People shouldn't drink water from 40 wells in and around this central Wyoming farming and ranching community, federal officials said Tuesday. The announcement by the U.S. Department of Health and Human Services coincided with the U.S. Environmental Protection Agency releasing its latest findings from testing water wells in the Pavillion area. Meanwhile, Encana Oil & Gas, a subsidiary of Encana Corp., announced that it has volunteered to pay for those affected to get clean drinking water. EPA testing of 23 water wells in January found low levels of hydrocarbons in 17 residential water wells sampled. Samples from four stock and irrigation wells and two municipal wells did not show hydrocarbon contamination. The hydrocarbons may - or may not - be related to oil and gas drilling in the Pavillion area from the 1960s to the latest day. EPA officials expect more testing, including tests from two just-drilled monitoring wells, to answer that question sooner or later. Either way, it wasn't only hydrocarbons but high levels of sodium, sulfates and other inorganic compounds that prompted the federal Agency for Toxic Substances and Disease Registry to urge people Tuesday to treat their well water or find some other source of drinking water...more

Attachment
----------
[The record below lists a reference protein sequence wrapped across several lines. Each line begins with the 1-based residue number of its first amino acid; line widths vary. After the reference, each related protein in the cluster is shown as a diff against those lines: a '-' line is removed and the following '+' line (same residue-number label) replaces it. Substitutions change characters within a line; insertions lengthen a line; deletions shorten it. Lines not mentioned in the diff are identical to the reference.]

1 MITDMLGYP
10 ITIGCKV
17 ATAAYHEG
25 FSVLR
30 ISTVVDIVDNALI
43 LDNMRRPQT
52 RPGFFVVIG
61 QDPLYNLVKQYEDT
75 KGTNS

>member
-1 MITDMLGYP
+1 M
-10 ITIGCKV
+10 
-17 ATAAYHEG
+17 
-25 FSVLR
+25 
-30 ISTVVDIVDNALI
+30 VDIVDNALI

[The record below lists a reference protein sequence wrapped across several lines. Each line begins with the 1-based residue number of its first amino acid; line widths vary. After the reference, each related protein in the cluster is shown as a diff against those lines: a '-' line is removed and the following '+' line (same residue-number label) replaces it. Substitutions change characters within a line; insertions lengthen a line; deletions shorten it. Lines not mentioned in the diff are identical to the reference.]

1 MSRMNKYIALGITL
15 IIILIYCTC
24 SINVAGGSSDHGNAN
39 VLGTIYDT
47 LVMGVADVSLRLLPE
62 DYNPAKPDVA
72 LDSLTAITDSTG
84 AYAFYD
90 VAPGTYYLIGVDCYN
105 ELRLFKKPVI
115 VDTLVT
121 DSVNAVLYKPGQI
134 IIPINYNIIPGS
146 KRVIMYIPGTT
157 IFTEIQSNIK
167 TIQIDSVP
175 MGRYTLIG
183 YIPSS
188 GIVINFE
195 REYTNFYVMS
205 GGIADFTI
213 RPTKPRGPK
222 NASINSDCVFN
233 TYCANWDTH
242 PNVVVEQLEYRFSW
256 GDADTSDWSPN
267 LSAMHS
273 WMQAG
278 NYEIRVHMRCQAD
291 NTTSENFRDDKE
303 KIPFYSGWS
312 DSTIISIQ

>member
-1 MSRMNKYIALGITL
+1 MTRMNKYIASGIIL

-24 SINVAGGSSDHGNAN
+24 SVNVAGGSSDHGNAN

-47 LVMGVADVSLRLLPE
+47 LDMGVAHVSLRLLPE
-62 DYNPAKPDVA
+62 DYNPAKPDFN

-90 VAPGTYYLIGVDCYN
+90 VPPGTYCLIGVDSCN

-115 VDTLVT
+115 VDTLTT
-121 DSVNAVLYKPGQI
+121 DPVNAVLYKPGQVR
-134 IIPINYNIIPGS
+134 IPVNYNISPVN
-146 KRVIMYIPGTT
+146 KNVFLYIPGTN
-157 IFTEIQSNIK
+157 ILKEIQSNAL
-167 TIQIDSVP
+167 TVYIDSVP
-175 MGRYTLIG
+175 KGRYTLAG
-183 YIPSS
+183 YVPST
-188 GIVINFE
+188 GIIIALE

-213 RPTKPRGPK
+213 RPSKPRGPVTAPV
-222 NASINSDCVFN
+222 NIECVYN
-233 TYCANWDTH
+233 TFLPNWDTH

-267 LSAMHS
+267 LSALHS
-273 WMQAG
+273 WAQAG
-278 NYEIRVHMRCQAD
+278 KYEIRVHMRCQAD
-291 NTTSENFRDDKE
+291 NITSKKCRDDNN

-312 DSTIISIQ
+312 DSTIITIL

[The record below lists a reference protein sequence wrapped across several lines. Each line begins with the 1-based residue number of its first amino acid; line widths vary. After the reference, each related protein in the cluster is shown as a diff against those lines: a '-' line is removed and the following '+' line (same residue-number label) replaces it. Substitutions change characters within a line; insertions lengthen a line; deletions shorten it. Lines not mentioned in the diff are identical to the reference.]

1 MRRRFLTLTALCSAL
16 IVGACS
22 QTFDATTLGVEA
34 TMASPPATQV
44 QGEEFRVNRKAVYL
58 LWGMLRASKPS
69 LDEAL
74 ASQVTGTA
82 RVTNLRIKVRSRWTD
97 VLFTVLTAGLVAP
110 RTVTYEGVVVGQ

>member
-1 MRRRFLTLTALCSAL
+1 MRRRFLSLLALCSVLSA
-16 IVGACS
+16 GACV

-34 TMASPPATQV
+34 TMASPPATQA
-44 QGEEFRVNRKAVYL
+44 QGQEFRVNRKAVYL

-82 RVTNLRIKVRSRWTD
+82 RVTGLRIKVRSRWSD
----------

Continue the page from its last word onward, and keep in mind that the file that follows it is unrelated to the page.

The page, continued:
Reward in question for forest ranger in escapee's capture